“We are right back where we were two years ago. I would put money on 2012 being a bigger year for foreclosures than 2010,” said Mark Seifert, executive director of Empowering & Strengthening Ohio’s People (ESOP), a counseling group with 10 offices in Ohio.
“Last year was an anomaly, and not in a good way,” he said.
…….The big investors are wooed by what they see as a vast opportunity. There are close to 650,000 foreclosed properties sitting on the books of lenders, according to RealtyTrac, a data provider. An additional 710,000 are in the foreclosure process, and according to the Mortgage Bankers Association, about 3.25 million borrowers are delinquent on their loans and in danger of losing their homes.
With so many families displaced from their homes by foreclosure, rental demand is rising. Others who might previously have bought are now unable to qualify for loans. …….. more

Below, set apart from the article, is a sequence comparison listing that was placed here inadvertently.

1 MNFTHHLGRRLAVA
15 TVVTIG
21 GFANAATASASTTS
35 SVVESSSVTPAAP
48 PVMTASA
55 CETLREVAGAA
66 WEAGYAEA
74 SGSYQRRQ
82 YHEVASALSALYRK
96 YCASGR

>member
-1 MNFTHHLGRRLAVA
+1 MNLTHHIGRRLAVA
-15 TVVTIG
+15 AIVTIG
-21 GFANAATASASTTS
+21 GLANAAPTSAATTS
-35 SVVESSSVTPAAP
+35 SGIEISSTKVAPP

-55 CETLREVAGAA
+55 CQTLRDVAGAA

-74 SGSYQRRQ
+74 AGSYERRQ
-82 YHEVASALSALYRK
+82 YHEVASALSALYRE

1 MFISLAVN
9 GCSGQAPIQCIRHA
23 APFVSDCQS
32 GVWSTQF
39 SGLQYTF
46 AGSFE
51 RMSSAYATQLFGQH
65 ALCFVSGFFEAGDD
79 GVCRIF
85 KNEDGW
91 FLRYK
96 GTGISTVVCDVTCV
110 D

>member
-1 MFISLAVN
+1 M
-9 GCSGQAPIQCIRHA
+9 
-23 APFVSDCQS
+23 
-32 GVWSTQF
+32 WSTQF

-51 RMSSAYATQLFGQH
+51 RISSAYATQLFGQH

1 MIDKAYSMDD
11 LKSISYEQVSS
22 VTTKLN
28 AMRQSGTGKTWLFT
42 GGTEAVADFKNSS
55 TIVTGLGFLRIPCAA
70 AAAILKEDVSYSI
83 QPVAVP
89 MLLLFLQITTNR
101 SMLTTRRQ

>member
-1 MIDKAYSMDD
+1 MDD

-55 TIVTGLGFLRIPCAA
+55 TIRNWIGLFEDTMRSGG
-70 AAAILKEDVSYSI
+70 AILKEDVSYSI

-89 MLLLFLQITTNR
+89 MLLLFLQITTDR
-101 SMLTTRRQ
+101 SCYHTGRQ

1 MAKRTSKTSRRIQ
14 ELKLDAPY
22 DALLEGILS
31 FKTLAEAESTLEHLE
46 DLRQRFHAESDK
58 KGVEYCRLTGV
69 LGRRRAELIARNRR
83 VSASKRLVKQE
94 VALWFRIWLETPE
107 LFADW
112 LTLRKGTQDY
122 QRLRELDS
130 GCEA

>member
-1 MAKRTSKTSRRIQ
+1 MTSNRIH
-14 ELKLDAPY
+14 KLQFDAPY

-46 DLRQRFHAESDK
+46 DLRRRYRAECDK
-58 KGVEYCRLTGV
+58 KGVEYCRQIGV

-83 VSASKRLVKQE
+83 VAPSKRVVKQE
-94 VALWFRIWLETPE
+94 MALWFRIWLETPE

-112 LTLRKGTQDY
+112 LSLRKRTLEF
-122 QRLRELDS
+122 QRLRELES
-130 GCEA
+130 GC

..Existing home sales plunged nearly 10 percent in February to their lowest level in nine years. It was the largest drop since July. Forty percent of those sales were on distressed properties. And new home sales are on track to come in at just 250,000 this year, the fewest since the Kennedy administration, when there were 120 million fewer people in the United States….
Nationwide, forecasters expect house prices to drop at least 5 percent more this year.
..A recent study by Capital Economics found that 60 percent of sales are to foreigners and investors, most of them paying cash. In fact, in international real estate circles, the U.S. is viewed as the “new emerging market,”………..
Cities like Flint, Mich., have economies based on a single major industry. In Flint’s case, that industry is auto manufacturing. When that industry began to decline, Flint was unable to diversify to prevent a population exodus.